On August 2 Mark Mazur, the U.S. Treasury’s assistant secretary, announced that the IRS will implement new regulations that will effectively eliminate valuation discounts.
In an effort to diminish perceived abuses related to valuation discounts associated with transfers of interests in family entities, the IRS enacted Section 2704 of the Internal Revenue Code (the “Code”) in 1990 as part of new Code Chapter 14. Code Section 2704(b) stipulated that if an interest in a family controlled entity is transferred to a family member, an “applicable restriction” should be disregarded by the appraiser when valuing the transferred interest. Code Section 2704(b) defines “applicable restriction” as a constraint that restricts the ability of an entity to liquidate if, after the transfer, such restriction lapses on its own or can be removed by the transferor or any member of the transferor’s family, acting alone or collectively. 2704(b) included other provisions that addressed restrictions related to qualified personal residence trusts, grantor retained annuity trusts and other family entities or family related documents such as buy-sell agreements.
Subsequent to the enactment of Section 2704, the tax courts have consistently ruled that the aforementioned restrictions should be ignored by the tax payer and appraiser and that discounts may be applied to the transferred interest in the context of gift tax or estate tax reporting purposes.
Essentially, the proposed regulations pertain to the application of a discount for lack of control (DLOC) and discount for lack of marketability (DLOM) to noncontrolling, nonmarketable limited partnership and membership interests in FLPs and FLLCs. Depending on the composition of the asset portfolio of the entity and the prerogatives of control vested in the holder of the transferred fractional interest, the blended DLOC and DLOM typically is in the range of 25 percent to 45 percent.
What is the time line for the approval or rejection of the proposed regulations?
The regulations must first go through a 90-day public-comment period. A public hearing is scheduled for December 1, 2016. Comments and outlines of topics to be discussed at the hearing must be submitted by October 31, 2016. We expect a strong negative response from estate attorneys, financial planners, accountants and other professional groups during the public-comment period and IRS hearing.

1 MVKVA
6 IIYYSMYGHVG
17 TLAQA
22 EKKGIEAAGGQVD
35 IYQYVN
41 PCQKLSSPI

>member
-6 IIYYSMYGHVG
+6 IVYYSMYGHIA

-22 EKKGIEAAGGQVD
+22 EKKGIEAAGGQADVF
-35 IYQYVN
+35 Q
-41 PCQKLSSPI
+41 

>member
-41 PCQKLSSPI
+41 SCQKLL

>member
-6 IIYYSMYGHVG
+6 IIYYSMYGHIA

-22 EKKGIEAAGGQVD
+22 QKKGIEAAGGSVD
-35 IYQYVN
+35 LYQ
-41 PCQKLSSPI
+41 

Should you or your clients make a gift or transact a sale prior to the public comment period and hearing?
The vast majority of commentators believe the new regulations, if approved, likely will apply to gift and sale transactions after the effective date. Furthermore, they opine that any “grandfathering” rule will not be applied to a fractional interest in a limited partnership or LLC formed prior to the effective date of the regulations.
It is likely that many estate planners who represent affluent clients will encourage them to make gifts prior to the public hearing.
We will continue to follow this important story and stay in touch with you.
By Gary Ringel, CGREA
According to an August 2, 2016 Wall Street Journal article authored by Richard Rubin, “Estate and gift taxes apply at a top rate of 40% above the $5.45 million per-person exclusion, which means the estate tax affects about 0.2% of those who die each year.
Republican presidential candidate Donald Trump wants to eliminate the estate tax. Democratic presidential candidate Hillary Clinton says she would make the estate tax apply to about twice as many people. She proposes returning to the law in effect in 2009, when there was an estate-tax exclusion of $3.5 million per person, a $1 million per-person gift-tax exemption and a 45% tax rate.
In fiscal 2016, the U.S. is projected to collect $20 billion in estate and gift taxes, less than 1% of federal revenue, according to the Congressional Budget Office.”